The Record Machine
If a friendly bartender offers you a shot of aguardiente, brace yourself. The clear liquid might look like plain old vodka, but it has a kick that can knock the boots off the uninitiated.
That’s obviously the idea behind Kansas City’s Making Movies on its new EP, which takes its title from the “fire water” that shows up in many variants throughout Latin America. The band’s combination of traditional Latin rhythms and chord structures might sound familiar at first — until it hits your ear with a left jab from another musical world.
The genre of rock en español is as varied as rock itself, pulling elements from any number of musical traditions. Making Movies founders Enrique and Diego Chi are from Panama, but the band’s sound draws from other corners of the globe.
Opening track “Cuna De Vida” (“Cradle of Life”) starts with a pretty, recorder-like whistle recalling the Beatles’ “Fool on the Hill,” before jangly guitars and airy drums join falsetto vocals for a light, cheery slice of indie pop propelled by athletic percussion from Juan-Carlos Chaurand. You’ll be whistling it for the rest of the day.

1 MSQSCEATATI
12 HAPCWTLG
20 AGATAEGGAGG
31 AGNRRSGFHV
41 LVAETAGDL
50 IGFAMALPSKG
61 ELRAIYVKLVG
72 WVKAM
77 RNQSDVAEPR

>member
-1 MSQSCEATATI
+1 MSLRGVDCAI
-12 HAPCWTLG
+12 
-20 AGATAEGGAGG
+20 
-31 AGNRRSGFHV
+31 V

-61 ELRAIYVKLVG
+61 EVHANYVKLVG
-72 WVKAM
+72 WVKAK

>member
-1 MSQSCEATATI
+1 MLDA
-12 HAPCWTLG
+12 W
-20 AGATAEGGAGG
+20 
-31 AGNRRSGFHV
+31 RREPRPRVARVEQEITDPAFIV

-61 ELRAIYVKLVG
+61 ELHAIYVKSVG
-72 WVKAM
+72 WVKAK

“Hangover Blues” recalls a Cuban dance hall merged with blasts of scabby guitar straight out of Sonic Youth’s “Daydream Nation” as if reinterpreted by Carlos Santana. “Sirena” shows off Enrique’s subtle vocal stylings as he narrates a fever dream to his siren after a sleepless night.
“Twenty Years” is a stripped-down affair of vocals, guitar and conga that builds into a cheery, sleepy sing-along.
“Aguardiente’s” bilingual lyrics cleverly mimic the music’s bridging between cultures, and its solid, unshowy musicianship makes for an impressive listen. It’s safe to say there’s no other band in town that sounds exactly like Making Movies.